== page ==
Julia Couch is a 2016 Belmont University alumna and content writer for the University Marketing and Communications team.
While many college students use spring break to vacation and rest, 22 Belmont students participated in Belmont Immersion trips across the country to the Gulf Coast, Appalachia and Washington D.C. Sponsored by University Ministries, Immersions are week-long service trips, offering students the chance to be immersed in local culture and grow in understanding of their new community’s cares and concerns. Students get a front-row seat to the work God is doing through local congregations and ministries, joining these organizations in awareness and service.
As a Belmont staffer, I don’t often have the chance to spend meaningful time with students. Craving that opportunity—and selfishly, a change of scenery—I applied to be a staff leader for an upcoming Immersion trip. Our students continue to amaze me, and I knew spending a week with them would leave me with new friendships and sweet memories. The Gulf Coast sounded like the perfect place to spend a week serving with college students, maybe even a bit warmer than the “second winter” Nashville was in.
An unexpected bitterly cold snow fell over the city a few hours before our Saturday morning meeting time. I was already awake when my 4 a.m. alarm rang, nervous I would oversleep. The snow caused a few hiccups in our plans to shuttle students to the airport, but we made it… just in time to join a sea of humanity, all traveling for the spring break holiday.
After landing in Houston, we loaded up in our rental cars and headed East towards Lake Charles, LA. No road trip through Texas is complete without a stop at the state’s most loved truck stop “Buc-ee’s.” We were overwhelmed by ceiling-high racks of jerky, fudge and beaver nuggets, and fueled up for the rest of our trip. Dare I say it was a major highlight.
We arrived at Uskichitto Retreat Center (pronounced “Whiskey Chitto”) in Southwest Louisiana late Saturday night, exhausted from a long travel day. The camp served as home base for us and two other groups, also working on projects in the area.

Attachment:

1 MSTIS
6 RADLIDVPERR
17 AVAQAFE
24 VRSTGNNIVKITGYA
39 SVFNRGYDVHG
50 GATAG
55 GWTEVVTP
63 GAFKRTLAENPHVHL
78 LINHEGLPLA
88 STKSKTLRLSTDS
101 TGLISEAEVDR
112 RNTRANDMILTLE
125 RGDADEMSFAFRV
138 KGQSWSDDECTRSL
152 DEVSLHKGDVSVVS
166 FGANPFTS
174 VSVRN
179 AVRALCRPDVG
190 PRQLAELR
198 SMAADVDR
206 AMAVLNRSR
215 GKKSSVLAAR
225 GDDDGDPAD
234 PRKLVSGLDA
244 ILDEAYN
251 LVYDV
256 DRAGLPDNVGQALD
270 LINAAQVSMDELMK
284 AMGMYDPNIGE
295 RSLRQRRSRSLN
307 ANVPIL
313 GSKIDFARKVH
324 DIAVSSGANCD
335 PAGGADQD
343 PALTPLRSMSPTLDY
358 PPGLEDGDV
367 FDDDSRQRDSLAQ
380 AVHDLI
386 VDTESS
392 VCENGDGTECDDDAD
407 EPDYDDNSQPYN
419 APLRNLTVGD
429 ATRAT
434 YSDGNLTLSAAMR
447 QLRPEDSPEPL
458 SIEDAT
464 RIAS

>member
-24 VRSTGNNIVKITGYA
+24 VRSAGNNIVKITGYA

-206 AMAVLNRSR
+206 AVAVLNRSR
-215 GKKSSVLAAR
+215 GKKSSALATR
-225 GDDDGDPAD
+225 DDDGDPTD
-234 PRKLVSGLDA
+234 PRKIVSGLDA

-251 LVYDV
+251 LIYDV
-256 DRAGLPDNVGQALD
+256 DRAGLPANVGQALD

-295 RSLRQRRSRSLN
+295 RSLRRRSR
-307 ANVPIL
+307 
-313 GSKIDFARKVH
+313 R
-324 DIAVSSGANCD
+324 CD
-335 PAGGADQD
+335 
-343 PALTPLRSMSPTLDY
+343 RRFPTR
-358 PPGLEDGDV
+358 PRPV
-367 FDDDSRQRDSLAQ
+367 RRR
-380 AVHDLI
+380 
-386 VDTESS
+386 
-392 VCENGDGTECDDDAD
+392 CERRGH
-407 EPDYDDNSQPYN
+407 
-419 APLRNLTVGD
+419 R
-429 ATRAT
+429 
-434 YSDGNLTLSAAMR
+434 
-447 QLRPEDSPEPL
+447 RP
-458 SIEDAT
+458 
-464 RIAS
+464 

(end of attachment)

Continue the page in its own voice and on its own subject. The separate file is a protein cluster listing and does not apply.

To officially kick off our Immersion week, we traveled to DeQuincy—a town of 3,200 people—where the team visited and worshiped with our mission partner, Evergreen Missionary Baptist Church (EMBC). EMBC has a storied history in DeQuincy. Built in 1911, it was the first Black church in town and served as the first school for Black children in the community. Despite a fire and various disasters to hit the building, the church has consistently rebuilt and remains a steadfast piece of DeQuincy. Storms tear through the region each year, but the 2020 hurricane season was particularly devastating. On top of the effects of the COVID-19 pandemic, 12 hurricanes (five of those major) ripped through the area in 2020. Most notably, Hurricanes Laura and Delta left the region in dire need of aid. Nearly two years later, blue tarps still serve as makeshift roofs for many residents who can’t afford repairs. Through it all, EMBC continues to be a beacon of light in the community.
The congregation has completed building repairs and sanctuary renovations from the 2020 storms over the last two years. Because of the pandemic, the congregation held services in the church’s parking lot for nearly two years and has only been back inside for a few weeks.
When we learned about our projects for the week, I could tell there was a touch of disappointment in the air. While teams at other sites would be using power tools, demo-ing spaces and mudding and taping drywall, our all-female team was tasked with organizing the church. The disappointment didn’t last long, and we quickly learned we had our work cut out for us.